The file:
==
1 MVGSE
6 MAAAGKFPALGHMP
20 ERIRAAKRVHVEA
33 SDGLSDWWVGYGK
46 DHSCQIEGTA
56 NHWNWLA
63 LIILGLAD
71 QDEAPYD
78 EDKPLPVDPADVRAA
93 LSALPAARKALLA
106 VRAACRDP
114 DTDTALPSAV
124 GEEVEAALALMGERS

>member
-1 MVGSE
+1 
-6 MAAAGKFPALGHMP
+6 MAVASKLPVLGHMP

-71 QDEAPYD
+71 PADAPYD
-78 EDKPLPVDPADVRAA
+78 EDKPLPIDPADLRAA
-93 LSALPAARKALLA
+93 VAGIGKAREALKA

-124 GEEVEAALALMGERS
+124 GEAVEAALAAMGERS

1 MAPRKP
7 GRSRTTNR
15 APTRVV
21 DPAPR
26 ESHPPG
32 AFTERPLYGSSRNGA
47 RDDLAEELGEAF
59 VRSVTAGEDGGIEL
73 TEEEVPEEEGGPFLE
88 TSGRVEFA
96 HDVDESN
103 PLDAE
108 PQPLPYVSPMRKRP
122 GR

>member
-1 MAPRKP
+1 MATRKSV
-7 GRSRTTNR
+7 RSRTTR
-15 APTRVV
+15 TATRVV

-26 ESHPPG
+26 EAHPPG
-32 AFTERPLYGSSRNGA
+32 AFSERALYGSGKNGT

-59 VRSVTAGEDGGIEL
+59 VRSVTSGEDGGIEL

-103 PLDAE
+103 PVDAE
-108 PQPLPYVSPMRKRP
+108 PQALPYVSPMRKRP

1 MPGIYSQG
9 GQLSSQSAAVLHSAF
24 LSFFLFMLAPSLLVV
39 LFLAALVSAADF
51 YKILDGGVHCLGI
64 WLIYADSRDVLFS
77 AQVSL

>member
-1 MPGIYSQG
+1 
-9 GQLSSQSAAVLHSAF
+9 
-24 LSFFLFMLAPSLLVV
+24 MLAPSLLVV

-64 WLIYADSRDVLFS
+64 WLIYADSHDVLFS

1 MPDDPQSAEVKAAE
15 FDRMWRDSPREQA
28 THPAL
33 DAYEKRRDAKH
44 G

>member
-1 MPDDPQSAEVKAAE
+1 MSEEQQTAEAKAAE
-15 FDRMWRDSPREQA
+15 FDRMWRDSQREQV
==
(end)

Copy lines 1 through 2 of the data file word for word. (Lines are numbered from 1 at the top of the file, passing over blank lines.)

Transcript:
1 MVGSE
6 MAAAGKFPALGHMP